Laurel Ridge State Park is the greenway that protects the legendary Laurel Highlands Hiking Trail from the busy world around it. It's a long, narrow strip of land running (in a patchy way) along the summit of Laurel Mountain for about 70 miles. Unlike most state parks in PA, it doesn't have much in the way of amenities, but it does have eight campgrounds and shelter sites for backpackers and anyone who wants a "pack-it-in-pack-it-out" camping experience. Check here for a map of the park with trailheads for people who just want to hike in as far as a campground without doing the whole trail. I highly recommend hiking in from the northern end of the trail near Johnstown to the first camping area along the trail. You have to reserve a rustic campsite beforehand; just follow this link. On the two occasions I camped in this park, it was only $12 per night. The camping areas are supposed to have firewood and water, but the wood is often punky, and the water needs to be treated. This trail is especially popular in October and on long weekends, so if you're coming to the woods for solitude or silence, avoid those times. This is a beautiful park with several dramatic overlooks out over valleys to the east. I've hear a barred owl at night both times I camped here.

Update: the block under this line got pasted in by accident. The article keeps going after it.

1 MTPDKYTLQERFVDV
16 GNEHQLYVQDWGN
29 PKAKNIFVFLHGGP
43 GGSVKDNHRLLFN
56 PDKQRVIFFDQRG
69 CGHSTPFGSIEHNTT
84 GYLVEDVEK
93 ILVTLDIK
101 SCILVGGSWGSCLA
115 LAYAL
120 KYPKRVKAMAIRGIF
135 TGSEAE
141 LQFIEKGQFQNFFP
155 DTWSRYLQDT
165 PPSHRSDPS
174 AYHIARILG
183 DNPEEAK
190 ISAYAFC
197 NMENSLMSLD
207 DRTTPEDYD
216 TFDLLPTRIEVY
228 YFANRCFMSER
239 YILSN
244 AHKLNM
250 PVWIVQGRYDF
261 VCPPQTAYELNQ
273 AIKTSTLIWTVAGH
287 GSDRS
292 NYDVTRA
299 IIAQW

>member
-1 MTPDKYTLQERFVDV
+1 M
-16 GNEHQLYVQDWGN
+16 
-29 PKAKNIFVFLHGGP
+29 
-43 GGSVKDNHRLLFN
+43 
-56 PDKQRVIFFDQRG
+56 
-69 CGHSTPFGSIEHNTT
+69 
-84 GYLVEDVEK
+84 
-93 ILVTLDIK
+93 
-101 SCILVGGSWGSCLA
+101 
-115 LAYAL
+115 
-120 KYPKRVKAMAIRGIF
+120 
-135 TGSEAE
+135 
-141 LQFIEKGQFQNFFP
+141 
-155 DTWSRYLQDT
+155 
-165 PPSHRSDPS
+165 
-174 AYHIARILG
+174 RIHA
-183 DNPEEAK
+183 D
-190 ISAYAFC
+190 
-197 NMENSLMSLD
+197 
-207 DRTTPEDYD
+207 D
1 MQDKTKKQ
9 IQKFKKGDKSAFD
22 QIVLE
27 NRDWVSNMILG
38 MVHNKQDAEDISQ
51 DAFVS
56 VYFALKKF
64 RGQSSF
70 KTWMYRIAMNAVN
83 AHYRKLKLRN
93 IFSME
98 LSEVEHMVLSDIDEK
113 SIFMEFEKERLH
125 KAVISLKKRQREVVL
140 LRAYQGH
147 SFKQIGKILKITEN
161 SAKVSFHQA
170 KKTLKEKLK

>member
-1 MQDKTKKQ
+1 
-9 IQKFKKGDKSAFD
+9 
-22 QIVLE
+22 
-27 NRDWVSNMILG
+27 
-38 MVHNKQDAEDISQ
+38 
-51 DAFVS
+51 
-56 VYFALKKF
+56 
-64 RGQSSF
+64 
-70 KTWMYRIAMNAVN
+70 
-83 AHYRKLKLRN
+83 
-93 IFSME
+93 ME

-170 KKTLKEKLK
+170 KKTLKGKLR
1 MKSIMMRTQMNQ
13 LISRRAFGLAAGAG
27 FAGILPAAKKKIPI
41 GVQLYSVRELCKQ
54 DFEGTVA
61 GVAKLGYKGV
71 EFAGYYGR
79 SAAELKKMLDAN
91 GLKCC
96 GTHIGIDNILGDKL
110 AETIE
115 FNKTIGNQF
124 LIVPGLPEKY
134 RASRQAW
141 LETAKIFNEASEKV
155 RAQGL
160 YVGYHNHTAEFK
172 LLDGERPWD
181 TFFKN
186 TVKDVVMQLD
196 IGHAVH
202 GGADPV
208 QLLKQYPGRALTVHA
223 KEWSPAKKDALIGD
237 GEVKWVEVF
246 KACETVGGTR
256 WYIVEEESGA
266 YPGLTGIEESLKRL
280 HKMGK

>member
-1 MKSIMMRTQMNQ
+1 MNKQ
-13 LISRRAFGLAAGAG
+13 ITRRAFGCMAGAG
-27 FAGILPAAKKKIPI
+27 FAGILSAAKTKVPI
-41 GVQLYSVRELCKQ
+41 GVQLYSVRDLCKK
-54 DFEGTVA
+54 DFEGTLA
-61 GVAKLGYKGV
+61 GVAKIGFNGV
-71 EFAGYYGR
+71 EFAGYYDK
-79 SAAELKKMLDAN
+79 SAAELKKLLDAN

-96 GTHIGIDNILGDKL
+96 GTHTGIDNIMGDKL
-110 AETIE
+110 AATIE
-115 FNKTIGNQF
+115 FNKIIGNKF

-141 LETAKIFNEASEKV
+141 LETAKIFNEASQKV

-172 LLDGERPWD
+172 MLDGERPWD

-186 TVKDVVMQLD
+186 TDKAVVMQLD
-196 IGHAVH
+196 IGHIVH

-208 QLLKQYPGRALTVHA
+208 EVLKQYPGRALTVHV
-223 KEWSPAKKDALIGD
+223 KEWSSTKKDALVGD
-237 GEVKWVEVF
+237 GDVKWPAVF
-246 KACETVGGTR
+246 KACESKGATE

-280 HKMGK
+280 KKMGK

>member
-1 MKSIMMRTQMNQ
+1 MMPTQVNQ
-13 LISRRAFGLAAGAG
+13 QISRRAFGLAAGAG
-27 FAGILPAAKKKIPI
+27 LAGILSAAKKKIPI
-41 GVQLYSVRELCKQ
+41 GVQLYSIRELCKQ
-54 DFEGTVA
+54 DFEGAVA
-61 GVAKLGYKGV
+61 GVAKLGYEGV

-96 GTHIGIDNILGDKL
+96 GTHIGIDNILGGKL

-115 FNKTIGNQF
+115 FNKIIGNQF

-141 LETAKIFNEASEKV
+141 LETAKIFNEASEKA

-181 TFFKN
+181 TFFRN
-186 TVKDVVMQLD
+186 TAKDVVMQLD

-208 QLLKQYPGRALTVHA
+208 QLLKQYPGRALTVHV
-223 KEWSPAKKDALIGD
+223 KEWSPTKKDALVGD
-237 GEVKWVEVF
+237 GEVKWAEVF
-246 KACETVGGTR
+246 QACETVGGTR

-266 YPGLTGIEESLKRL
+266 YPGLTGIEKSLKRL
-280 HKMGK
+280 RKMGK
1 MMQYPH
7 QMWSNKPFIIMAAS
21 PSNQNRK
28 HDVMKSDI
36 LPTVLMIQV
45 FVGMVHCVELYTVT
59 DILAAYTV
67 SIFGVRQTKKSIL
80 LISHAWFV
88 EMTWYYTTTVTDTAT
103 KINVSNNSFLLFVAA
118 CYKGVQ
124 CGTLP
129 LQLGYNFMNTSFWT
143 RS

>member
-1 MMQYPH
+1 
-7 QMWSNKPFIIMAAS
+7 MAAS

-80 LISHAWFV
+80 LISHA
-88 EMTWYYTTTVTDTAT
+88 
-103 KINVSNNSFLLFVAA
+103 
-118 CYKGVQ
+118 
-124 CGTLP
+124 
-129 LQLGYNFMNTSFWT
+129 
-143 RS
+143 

Moraine is a great park, but camping here is limited. As I understand it, this park was created so that Pittsburghers would have a place to go sailing--so camping has never been its primary draw. But it's a scenic park that has a beautiful, meandering lake with lots of coves and estuaries. There are bike trails and hiking trails all throughout, plus a bike rental shop, and two swimming beaches. The North Country National Scenic Trail (NCT) has an Adirondack shelter and small tenting area within the park that's reserved for backpackers. But what's to say you're not just a one-day backpacker, doing a small portion of the trail, who needs a place to spend the night? You could hike into the backpacking campground known as the Link Road Overnight Shelter and set up your tent. It would have to be primitive camping; there are no facilities of any kind. The only other way to camp at Moraine is to reserve one of the two rustic group tenting areas--which are actually very pleasant despite the absence of showers. In order to see if your group qualifies to use the group tenting area, go to this website.